Tips for Healthy Indoor Air Quality in the Winter

It’s an unfortunate truth that indoor air quality deteriorates during the winter. This is because homes get sealed up tight, and people choose to stay inside where it’s warm. More people and less ventilation lead to trapped bacteria and pollutants, which reduce the air quality. The U.S. Environmental Protection Agency lists indoor pollution as one of the top five environmental health risks.

Luckily, there are steps you can take to keep your air quality fresh and your family and friends healthy. Let’s go over how you can improve the quality of the air in your home this winter.

Know the Culprits

The first step to keeping your air clean is knowing who the enemy is. Some common culprits that contribute to poor air quality include:

  • Mold
  • Pet dander
  • Microplastics
  • Dust mites
  • Pollen
  • Viruses and bacteria
  • Pesticides
  • Chemical cleaners
  • Tobacco products
  • Volatile organic compounds

These are some of the most commonly found pollutants in residential homes, but they aren’t the only potential problems. A qualified technician can help to identify your home’s unique issues.

Have Your Ductwork Inspected and Cleaned

The heating, air, and ventilation ducts in your home can collect dust and other debris. If they have any leaks, these pollutants can end up in the air you breathe.

Having the ducts cleaned will remove potential pollutants and can lead to the identification of leaks or worn areas. You should have your ducts cleaned professionally every three to five years.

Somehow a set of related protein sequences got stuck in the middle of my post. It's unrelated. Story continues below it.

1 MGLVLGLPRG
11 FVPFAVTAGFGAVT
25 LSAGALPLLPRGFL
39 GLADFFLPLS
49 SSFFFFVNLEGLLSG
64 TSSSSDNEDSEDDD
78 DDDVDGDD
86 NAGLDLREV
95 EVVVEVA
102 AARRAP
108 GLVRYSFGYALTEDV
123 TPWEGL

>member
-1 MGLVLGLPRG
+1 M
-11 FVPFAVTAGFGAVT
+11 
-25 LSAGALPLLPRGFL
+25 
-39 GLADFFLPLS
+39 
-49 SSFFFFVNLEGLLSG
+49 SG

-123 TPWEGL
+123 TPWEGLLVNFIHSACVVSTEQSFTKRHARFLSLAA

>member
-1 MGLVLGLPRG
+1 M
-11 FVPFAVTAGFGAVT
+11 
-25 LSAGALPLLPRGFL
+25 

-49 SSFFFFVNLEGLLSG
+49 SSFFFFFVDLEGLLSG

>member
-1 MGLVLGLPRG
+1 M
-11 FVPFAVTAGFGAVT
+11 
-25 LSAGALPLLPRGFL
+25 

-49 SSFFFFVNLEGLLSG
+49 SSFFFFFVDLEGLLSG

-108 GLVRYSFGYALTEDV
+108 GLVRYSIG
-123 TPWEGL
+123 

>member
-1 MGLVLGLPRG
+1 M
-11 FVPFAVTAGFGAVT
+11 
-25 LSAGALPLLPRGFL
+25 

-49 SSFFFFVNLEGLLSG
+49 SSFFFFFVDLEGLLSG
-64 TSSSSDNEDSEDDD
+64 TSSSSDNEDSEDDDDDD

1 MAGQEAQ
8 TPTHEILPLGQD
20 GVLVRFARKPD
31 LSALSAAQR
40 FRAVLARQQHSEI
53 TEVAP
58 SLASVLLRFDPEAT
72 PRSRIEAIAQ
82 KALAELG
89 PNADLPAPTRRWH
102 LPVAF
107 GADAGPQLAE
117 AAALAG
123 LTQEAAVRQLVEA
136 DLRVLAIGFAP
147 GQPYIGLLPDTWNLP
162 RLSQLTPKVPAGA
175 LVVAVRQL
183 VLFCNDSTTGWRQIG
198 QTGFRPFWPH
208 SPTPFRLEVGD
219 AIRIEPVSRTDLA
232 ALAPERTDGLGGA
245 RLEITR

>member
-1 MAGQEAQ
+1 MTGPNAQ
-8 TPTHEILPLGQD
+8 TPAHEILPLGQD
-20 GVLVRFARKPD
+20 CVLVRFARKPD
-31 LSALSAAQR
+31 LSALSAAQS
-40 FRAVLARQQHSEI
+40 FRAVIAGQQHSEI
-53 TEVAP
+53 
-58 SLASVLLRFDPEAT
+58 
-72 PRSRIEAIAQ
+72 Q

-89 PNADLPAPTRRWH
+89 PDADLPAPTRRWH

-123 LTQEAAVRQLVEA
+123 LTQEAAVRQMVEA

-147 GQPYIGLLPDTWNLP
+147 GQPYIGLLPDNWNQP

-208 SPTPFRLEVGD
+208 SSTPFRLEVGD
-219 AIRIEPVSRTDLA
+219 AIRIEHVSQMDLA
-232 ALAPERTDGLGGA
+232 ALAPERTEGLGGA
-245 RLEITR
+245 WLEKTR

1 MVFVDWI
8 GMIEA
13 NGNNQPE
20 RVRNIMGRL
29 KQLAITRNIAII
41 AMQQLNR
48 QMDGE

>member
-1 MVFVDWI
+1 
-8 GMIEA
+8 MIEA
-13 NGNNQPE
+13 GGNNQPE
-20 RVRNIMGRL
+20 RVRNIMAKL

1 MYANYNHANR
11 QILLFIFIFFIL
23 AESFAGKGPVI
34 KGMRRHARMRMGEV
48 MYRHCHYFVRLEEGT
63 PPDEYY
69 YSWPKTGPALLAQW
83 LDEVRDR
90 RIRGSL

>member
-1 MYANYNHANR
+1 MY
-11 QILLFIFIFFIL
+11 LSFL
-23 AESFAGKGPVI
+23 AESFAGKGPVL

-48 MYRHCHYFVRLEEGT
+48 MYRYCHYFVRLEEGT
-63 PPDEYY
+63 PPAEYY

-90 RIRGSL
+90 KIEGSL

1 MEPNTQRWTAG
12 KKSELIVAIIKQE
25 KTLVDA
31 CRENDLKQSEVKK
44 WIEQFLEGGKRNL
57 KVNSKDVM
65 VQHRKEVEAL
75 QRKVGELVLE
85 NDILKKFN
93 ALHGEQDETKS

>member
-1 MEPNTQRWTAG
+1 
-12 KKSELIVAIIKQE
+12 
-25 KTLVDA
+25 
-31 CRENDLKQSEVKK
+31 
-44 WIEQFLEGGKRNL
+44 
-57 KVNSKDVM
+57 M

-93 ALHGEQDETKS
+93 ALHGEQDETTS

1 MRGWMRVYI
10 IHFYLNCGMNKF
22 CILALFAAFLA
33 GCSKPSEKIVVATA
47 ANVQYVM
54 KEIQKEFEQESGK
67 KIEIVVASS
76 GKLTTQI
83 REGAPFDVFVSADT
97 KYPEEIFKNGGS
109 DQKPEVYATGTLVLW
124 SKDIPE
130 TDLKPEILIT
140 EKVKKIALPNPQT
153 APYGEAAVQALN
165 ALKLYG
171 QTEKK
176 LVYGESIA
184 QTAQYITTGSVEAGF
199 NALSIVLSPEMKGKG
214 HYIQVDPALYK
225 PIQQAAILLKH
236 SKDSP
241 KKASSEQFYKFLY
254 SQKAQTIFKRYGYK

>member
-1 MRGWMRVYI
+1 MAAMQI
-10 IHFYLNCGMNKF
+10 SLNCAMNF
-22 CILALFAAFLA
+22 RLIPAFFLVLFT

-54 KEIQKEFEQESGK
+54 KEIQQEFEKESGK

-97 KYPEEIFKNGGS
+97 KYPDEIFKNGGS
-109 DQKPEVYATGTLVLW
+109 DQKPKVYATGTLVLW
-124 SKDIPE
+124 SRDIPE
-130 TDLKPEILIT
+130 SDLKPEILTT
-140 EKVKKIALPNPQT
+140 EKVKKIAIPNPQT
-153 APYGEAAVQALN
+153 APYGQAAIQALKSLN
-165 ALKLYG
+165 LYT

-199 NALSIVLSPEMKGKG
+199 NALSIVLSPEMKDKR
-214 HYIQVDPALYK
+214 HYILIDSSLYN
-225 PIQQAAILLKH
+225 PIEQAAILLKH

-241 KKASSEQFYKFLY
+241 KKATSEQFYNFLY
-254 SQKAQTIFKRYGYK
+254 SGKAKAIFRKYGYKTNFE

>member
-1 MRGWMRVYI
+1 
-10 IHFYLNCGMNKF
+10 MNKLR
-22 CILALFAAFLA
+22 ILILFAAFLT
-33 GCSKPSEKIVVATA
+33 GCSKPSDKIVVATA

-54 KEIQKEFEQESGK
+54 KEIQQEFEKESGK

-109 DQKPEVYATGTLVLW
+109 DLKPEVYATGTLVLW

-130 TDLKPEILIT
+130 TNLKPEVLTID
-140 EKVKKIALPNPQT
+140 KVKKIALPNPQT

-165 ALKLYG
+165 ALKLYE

Monitor Your Home’s Humidity Levels

When the air is too humid, mold and mildew can form. These are incredibly harmful to humans. Monitoring and regulating the humidity levels in your home can help prevent them from developing and spreading.

Ideally, your home’s humidity should be between 30% and 50%, regardless of the season. In the winter, it’s important to ensure that your home doesn’t exceed 50% humidity. If it does, you’re at risk of developing mold and mildew. To maintain proper humidity, invest in a high-quality humidifier and replace it every 10 to 15 years.

Open the Windows

A simple remedy to help maintain indoor air quality is to let in some fresh air from outside. While this doesn’t sound ideal for winter, don’t worry, you won’t have to freeze yourself out. Even just a few minutes a day of opening the windows can do wonders for your air quality. This can also help relieve any “stuffiness” you may feel inside your house.

Invest in an Air Purifier

Adding an air purifier to your home can help reduce particulates in the air. There are all kinds of air purifiers available, including some with smart technology that lets you control them from your phone.